I was teaching a workshop to a group of aspiring business owners and we were talking about the fear of failure. I said that successful entrepreneurs recognize that failure is a possibility. (oh yes, she said it). And I'll say it again...successful entrepreneurs recognize that failure is a possibility.
I know, great motivational speech, right? But stay with me for a minute because here’s why I said it.
There will always be unforeseen circumstances that can put someone out of business – the economy goes into recession, there’s a fire and your insurance doesn’t cover your losses, or the next best thing to sliced bread is invented and your bread is now stale.
But, being an entrepreneur is about taking calculated risks and having contingency plans in place. A properly vetted idea coupled with careful, deliberate planning can decrease those probabilities – placing success as the likely outcome rather than failure.
To be completely aware of all the bad things that can happen and still pursue the idea anyways takes great courage. For those glorious risk takers, the thought of not bringing their vision into reality is the greater risk. So they research and plan like a mo-fo.
And while a business may fail...you do not. You get up and you start the process over.
Resilience. If I had one word to describe the spirit of an entrepreneur, it’s resilience.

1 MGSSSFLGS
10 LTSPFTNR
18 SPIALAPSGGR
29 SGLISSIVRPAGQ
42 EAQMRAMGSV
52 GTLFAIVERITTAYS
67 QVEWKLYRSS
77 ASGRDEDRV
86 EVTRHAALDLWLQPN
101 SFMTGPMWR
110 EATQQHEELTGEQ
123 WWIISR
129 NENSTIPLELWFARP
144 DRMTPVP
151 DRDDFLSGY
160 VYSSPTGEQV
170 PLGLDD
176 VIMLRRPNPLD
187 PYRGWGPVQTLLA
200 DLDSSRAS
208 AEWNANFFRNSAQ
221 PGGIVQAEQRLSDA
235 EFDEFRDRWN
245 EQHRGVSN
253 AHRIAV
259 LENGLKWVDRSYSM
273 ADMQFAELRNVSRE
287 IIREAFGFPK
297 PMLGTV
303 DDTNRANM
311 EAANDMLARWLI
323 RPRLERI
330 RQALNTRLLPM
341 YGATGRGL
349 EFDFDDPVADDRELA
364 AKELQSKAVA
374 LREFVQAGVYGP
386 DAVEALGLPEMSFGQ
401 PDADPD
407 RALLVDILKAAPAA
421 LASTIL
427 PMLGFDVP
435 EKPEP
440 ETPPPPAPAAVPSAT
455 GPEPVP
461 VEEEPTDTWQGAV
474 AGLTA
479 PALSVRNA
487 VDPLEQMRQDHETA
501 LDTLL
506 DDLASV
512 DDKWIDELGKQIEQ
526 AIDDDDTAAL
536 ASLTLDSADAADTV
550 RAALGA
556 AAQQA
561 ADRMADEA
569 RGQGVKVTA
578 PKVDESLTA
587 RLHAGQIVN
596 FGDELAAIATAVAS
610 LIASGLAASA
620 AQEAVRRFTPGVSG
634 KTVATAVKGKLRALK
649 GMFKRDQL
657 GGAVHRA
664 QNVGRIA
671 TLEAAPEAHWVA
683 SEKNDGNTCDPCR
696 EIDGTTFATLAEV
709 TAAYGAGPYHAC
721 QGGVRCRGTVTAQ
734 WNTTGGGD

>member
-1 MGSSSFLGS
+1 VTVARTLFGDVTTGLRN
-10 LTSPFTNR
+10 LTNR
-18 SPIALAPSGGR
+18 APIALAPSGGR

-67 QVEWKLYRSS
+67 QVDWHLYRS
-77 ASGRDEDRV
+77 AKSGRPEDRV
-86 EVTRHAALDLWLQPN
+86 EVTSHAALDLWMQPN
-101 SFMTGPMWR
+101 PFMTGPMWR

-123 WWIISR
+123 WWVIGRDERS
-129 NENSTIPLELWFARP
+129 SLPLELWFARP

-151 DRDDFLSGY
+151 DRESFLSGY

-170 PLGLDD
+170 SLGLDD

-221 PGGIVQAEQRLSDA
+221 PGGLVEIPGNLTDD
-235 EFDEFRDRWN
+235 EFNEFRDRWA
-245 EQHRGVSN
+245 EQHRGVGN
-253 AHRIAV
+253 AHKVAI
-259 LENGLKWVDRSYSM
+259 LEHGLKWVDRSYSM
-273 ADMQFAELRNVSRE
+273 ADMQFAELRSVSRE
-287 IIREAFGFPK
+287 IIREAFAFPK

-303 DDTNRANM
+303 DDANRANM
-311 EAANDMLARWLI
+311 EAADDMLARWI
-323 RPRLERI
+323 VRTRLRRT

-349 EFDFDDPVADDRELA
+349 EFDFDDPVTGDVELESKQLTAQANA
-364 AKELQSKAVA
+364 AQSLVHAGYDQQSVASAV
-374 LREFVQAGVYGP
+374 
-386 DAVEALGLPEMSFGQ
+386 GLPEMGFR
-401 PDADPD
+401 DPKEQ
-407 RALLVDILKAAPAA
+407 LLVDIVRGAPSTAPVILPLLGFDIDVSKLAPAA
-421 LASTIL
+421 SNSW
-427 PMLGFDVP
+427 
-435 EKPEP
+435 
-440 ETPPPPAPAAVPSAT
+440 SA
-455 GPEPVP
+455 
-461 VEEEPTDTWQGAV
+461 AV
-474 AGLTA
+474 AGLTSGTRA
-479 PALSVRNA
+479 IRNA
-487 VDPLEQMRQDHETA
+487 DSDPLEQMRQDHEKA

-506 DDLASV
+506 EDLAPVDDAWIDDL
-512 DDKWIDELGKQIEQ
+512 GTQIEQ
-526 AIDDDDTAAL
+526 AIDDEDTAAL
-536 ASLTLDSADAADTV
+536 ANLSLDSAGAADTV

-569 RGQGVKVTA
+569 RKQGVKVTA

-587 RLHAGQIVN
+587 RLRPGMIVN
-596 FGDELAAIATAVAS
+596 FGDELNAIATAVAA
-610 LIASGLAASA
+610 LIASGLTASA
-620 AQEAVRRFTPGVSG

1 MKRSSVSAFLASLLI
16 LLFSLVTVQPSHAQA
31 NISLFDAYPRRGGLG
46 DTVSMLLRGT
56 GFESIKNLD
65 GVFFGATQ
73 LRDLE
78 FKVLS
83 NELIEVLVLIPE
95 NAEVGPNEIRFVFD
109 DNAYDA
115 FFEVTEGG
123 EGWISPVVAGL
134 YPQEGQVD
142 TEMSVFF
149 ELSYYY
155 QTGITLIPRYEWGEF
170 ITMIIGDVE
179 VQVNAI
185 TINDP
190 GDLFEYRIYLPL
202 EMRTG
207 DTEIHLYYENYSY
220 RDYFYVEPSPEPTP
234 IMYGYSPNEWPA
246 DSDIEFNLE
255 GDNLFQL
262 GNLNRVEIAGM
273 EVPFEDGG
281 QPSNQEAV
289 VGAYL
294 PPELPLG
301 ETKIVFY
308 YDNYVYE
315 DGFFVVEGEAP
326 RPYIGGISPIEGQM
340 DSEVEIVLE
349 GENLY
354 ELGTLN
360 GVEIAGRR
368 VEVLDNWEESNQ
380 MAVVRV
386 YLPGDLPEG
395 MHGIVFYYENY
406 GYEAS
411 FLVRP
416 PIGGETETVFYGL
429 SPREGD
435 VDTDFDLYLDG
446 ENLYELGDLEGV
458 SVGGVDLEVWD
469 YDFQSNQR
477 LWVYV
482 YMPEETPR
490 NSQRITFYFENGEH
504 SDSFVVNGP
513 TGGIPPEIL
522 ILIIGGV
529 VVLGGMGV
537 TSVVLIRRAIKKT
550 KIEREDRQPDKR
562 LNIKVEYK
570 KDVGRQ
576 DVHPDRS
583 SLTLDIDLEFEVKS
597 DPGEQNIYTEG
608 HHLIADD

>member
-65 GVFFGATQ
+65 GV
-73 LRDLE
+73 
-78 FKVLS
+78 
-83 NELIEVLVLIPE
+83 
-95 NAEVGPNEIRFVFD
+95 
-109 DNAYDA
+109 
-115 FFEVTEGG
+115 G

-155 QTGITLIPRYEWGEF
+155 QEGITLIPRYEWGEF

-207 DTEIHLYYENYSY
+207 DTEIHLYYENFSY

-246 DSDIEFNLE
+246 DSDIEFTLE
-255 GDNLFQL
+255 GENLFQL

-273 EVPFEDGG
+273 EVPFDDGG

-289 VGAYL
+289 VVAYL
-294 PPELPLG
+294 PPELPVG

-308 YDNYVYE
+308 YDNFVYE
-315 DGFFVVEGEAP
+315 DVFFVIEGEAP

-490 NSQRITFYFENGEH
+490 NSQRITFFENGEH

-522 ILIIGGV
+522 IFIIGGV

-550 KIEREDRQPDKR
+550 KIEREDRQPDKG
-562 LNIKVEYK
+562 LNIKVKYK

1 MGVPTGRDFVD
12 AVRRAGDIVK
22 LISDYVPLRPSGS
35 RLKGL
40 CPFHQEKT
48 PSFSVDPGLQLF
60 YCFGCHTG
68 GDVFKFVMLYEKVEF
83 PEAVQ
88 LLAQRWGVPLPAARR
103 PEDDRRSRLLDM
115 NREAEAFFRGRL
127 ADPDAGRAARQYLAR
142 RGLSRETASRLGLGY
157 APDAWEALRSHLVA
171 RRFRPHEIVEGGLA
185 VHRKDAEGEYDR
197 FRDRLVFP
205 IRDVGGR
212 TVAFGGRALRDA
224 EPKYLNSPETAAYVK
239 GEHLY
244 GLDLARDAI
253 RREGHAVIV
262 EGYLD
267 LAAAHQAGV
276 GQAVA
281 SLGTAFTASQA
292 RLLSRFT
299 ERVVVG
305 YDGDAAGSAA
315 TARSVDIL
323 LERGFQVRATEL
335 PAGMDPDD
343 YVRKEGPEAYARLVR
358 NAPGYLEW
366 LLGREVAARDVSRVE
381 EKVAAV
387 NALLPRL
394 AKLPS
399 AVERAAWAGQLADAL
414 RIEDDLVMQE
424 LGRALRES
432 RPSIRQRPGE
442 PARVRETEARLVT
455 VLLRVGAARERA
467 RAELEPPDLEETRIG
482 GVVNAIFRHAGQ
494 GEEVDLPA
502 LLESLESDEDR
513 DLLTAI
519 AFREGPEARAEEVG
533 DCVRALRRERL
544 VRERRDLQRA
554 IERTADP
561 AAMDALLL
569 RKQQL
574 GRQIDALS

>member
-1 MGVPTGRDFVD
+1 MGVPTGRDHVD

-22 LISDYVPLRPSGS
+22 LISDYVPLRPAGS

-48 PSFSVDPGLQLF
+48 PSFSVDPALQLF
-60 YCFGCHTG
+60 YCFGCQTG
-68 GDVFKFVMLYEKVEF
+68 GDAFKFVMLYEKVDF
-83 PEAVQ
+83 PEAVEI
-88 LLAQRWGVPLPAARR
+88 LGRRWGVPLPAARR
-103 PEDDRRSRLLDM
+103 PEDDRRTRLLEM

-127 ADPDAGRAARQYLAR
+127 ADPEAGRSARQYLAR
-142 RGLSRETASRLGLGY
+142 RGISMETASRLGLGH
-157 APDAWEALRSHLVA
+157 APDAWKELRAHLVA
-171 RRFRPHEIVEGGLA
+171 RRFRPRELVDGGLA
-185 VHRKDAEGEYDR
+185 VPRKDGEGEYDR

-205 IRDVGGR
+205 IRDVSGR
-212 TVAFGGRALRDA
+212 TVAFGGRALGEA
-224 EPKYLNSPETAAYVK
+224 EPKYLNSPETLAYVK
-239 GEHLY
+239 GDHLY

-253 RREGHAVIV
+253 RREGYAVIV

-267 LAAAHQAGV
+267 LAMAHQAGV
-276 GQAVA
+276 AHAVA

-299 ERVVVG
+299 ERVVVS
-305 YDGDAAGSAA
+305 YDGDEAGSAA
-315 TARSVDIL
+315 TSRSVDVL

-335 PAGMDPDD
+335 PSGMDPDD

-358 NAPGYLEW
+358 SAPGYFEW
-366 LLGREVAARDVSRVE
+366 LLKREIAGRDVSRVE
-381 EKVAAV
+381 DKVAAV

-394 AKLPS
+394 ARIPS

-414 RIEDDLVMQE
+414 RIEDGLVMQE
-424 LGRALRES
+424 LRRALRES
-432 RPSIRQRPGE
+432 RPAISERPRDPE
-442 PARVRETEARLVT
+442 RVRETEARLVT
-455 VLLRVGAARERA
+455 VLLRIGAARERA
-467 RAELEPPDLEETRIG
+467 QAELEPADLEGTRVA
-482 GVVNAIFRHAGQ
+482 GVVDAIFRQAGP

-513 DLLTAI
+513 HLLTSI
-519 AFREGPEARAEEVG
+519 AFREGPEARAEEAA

I was reading an article recently on entrepreneurship and saw this definition within the text: "an entrepreneur is a person who starts a business and is willing to risk loss in order to make money."
Which I thought was a good definition, but here's my little spin on it from the female perspective: "an entrepreneur is someone who's mind is in constant action, thinking of ways to do things better or solutions to solve a need; her motivation is to break beyond the status quo, fully knowing the risk, but the desire trumps all; she often battles great adversity, but prospers because of her belief in herself."
It's true, entrepreneurship is an island. And it saddens me to look back on my years of research to see how much some of these business owners struggled because she didn't have the support system. I battled my own naysayers...and it sucked!
It was because of those debbie-downers that I created The Moxie Project. And so, I've been brainstorming an idea on how to help other women have access to the support they need, keep them accountable (it's easy to fall back into our routine) and have an objectionable, yet loving sounding board. Look for a follow up email over the next couple of days with the details as I really want input from you on what you need - whether you are just in the idea phase or if you've already started on the path.